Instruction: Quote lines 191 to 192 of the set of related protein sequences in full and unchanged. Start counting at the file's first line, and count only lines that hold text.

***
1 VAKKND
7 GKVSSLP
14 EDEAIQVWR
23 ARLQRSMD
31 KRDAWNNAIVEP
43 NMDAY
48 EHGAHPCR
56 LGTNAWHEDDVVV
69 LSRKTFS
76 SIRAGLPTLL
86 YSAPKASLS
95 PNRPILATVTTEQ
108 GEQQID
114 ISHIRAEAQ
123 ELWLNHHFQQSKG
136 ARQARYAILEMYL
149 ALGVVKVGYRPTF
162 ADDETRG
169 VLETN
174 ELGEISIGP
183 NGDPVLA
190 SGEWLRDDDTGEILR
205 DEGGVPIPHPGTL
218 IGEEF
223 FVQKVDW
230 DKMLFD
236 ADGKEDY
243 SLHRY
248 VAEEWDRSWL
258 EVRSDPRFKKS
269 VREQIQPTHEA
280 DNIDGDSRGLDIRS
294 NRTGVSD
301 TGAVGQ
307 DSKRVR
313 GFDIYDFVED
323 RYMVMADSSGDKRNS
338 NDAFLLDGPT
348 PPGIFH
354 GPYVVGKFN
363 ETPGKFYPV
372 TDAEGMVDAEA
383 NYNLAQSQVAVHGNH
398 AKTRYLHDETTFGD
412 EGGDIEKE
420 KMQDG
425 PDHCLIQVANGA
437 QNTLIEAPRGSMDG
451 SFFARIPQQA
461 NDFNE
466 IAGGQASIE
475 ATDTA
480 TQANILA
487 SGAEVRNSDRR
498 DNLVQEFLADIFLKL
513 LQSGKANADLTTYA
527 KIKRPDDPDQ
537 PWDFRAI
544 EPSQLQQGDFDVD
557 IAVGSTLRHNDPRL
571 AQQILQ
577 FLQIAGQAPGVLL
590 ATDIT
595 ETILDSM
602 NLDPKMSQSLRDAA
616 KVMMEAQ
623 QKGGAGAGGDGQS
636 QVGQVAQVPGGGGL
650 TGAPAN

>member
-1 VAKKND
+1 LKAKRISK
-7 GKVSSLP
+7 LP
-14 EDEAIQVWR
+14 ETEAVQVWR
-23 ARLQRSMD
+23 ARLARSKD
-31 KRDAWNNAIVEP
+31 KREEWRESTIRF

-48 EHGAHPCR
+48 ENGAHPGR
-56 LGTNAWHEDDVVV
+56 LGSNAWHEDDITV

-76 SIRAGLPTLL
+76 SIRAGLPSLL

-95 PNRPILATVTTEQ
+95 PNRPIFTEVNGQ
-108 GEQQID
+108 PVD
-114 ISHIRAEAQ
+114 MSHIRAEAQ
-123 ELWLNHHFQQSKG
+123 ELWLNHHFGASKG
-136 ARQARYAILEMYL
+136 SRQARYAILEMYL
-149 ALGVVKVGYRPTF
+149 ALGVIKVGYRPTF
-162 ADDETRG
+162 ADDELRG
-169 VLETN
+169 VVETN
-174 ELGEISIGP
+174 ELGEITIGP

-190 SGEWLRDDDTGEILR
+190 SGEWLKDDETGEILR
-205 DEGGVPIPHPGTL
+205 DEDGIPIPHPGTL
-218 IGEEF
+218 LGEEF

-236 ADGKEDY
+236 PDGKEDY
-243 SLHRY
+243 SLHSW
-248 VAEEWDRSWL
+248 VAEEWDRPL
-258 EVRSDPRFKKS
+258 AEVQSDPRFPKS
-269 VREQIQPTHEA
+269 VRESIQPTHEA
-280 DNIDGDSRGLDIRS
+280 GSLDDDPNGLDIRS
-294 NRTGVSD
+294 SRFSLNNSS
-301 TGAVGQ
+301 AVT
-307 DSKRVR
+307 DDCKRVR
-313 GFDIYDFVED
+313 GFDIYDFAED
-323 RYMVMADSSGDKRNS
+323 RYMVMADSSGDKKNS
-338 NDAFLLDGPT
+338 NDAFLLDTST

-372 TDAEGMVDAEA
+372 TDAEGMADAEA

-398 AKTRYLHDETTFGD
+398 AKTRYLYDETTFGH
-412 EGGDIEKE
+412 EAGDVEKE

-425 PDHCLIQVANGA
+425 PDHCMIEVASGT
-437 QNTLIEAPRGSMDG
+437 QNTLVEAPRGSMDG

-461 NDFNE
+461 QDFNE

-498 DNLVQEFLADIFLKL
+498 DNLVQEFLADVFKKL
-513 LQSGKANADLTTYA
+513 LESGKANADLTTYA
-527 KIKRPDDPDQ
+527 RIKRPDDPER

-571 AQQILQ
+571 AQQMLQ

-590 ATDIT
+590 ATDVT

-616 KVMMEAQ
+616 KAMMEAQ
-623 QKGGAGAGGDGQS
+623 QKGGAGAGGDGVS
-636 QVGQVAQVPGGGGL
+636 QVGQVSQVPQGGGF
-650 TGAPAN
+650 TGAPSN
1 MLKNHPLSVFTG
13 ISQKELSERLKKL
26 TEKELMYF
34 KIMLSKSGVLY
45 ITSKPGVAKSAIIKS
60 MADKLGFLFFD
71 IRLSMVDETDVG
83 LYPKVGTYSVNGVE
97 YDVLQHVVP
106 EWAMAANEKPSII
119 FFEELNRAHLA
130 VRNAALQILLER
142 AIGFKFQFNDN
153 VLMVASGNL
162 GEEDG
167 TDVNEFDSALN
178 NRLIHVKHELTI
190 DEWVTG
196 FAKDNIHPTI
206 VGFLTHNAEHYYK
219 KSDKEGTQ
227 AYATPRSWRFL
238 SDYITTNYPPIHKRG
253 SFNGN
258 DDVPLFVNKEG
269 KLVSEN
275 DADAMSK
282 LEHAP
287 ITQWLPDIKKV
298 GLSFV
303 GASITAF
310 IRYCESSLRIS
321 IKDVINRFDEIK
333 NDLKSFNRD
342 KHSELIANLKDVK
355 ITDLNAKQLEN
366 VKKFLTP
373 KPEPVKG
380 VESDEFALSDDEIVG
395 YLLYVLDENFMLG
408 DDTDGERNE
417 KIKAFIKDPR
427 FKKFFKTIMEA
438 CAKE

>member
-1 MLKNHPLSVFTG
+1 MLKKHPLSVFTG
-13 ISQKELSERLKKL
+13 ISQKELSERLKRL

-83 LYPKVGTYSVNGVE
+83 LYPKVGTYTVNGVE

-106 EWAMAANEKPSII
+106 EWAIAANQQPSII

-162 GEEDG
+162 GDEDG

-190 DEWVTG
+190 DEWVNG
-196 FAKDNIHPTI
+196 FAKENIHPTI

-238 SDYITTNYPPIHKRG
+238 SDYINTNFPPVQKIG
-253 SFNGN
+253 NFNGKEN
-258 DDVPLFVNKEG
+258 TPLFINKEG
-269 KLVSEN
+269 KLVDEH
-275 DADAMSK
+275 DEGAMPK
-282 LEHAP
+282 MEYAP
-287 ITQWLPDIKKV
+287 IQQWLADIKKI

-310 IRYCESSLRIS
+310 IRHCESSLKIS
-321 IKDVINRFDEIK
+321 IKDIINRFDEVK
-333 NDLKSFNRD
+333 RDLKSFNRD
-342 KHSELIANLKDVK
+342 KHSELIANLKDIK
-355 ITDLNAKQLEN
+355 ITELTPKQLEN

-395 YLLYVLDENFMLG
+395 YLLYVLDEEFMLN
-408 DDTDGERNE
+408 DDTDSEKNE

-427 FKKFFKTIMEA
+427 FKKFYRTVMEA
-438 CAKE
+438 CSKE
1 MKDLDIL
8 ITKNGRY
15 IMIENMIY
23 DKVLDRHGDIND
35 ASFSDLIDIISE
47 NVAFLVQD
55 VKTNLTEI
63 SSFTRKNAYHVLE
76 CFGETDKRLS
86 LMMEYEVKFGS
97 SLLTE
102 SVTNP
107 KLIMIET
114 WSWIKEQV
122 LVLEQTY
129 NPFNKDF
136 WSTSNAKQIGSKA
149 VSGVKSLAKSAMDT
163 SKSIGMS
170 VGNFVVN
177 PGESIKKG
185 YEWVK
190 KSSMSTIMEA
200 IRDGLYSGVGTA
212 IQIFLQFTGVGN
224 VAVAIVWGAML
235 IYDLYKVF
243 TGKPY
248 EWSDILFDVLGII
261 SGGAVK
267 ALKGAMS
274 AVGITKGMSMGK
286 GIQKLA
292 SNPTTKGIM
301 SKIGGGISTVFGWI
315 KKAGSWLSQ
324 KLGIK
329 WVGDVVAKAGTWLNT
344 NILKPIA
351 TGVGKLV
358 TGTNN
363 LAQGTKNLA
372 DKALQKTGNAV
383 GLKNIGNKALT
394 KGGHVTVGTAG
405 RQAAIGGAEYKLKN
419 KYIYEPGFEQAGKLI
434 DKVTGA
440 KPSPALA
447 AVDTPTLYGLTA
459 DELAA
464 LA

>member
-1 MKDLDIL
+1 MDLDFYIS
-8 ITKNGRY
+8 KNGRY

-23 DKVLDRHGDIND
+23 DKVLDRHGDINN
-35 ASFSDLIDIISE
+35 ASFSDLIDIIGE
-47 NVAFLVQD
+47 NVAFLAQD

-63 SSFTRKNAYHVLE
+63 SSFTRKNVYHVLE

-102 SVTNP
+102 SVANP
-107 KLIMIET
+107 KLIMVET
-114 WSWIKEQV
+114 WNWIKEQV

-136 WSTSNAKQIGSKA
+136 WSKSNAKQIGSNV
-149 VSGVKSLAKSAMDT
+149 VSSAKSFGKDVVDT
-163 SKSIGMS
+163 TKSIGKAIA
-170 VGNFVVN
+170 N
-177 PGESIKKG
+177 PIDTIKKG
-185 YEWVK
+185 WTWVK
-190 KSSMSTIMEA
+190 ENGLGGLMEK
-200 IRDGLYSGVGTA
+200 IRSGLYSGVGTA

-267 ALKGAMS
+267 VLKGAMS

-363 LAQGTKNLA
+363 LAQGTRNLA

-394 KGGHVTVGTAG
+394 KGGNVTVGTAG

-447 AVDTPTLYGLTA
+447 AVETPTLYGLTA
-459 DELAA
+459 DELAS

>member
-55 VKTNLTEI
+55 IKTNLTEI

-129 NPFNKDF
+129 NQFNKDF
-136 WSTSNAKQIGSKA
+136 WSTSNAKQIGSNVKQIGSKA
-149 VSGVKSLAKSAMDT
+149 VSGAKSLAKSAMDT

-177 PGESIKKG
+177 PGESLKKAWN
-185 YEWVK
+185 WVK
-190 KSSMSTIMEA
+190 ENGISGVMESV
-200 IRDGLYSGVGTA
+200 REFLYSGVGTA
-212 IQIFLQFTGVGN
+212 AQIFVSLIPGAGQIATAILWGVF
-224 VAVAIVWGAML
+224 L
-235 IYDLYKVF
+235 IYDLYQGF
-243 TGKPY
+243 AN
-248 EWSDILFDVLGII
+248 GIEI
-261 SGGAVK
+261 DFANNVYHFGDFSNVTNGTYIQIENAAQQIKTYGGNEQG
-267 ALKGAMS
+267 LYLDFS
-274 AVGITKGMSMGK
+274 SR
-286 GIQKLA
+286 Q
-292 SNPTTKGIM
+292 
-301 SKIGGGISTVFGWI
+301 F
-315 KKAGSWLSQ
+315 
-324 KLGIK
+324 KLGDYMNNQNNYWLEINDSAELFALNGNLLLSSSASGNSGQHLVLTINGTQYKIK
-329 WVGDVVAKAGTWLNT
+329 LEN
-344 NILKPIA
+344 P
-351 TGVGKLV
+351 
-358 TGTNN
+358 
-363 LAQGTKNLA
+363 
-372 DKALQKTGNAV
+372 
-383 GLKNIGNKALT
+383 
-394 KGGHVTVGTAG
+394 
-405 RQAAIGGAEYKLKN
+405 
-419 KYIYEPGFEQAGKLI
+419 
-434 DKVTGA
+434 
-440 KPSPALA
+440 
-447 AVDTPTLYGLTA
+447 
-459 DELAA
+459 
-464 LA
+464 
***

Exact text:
275 DADAMSK
282 LEHAP